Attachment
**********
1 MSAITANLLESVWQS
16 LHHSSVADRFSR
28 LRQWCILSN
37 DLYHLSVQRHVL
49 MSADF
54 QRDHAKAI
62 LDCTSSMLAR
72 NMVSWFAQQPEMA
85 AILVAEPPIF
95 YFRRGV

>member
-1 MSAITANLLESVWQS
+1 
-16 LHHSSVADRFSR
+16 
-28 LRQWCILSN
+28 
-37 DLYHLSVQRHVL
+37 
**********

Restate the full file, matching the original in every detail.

1 MSAITANLLESVWQS
16 LHHSSVADRFSR
28 LRQWCILSN
37 DLYHLSVQRHVL
49 MSADF
54 QRDHAKAI
62 LDCTSSMLAR
72 NMVSWFAQQPEMA
85 AILVAEPPIF
95 YFRRGV

>member
-1 MSAITANLLESVWQS
+1 
-16 LHHSSVADRFSR
+16 
-28 LRQWCILSN
+28 
-37 DLYHLSVQRHVL
+37 